The possibility of much higher average global temperatures, say an increase of 3°C or higher by the start of the next century, warrants consideration of solar geoengineering options as a response, given the amount of human suffering that is likely to arise under those conditions. The 2017 US National Climate Assessment paints a picture of a highly disrupted and unpredictable future unless dramatic changes in emissions are implemented.

Other governments are slowly beginning to act. The US House of Representatives held committee hearings on geoengineering in early November and appears ready to consider dedicated funding for geoengineering research. The UK has recently created a modest program for funding CDR research.

Public dialogue on geoengineering is especially significant given its broad implications and the controversy that debates on geoengineering research have already engendered.

The Canadian government is well aware of the criticality of climate geoengineering. In 2012, it was caught flat-footed when an unauthorized marine geoengineering experiment was conducted off Canada’s west coast, generating international headlines and a Canadian investigation. More recently, the government’s own 2016 long-term climate strategy has acknowledged that CDR is fundamental to achieving Canada’s climate goals. A report on deep decarbonization in Canada stated that this country has a significant research gap in relation to CDR, calling this a “high priority frontier of Canadian climate policy knowledge.”

In a paper recently released by the Centre for International Governance Innovation, I argue that a national strategy for climate geoengineering research, including dedicated funding, ought to be a central element of Canada’s future climate policy. At the heart of such a strategy should be the recognition that the public policy debates, both within Canada and internationally, need to be informed by credible and legitimate scientific evidence. Public dialogue on geoengineering is especially significant given the broad implications of geoengineering and the high degree of controversy that debates on geoengineering research have already engendered. Publicly accepted and scientifically credible research will not resolve the controversy, yet it is necessary for formulating a Canadian position.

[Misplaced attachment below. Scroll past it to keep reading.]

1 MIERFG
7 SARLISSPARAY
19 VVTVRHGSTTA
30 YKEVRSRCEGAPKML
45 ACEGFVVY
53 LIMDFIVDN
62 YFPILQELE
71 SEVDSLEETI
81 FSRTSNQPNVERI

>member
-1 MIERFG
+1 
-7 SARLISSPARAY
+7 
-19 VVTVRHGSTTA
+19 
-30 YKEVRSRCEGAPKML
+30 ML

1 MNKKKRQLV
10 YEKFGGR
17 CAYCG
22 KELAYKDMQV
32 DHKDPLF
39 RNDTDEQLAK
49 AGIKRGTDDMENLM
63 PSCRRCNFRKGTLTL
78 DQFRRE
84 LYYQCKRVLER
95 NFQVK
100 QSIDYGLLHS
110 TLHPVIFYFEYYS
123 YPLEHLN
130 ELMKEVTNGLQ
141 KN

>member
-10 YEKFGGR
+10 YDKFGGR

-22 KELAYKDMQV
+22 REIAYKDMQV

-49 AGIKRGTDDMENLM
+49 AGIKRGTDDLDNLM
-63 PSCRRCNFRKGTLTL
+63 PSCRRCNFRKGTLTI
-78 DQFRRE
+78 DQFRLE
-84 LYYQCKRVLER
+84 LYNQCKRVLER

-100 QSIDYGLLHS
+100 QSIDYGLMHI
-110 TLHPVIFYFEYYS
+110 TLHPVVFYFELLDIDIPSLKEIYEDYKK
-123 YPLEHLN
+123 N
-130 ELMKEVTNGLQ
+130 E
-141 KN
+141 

Geoengineering is not a substitute for mitigation and adaptation actions, and global leadership in this area will be best received from countries like Canada that are showing strong commitment to emissions reduction. At a time when the US is abdicating its leadership on climate, Canada needs to step into the breach. Research and discussion of geoengineering will not bring those technologies into existence but will provide a framework for responsible assessment of these potential options for addressing climate change.

Photo: Shutterstock, by Jeff Zehnder.

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Neil Craik
Neil Craik is a senior fellow at the Centre for International Governance Innovation and associate professor at the University of Waterloo’s School of Environment, Enterprise and Development and the Balsillie School of International Affairs.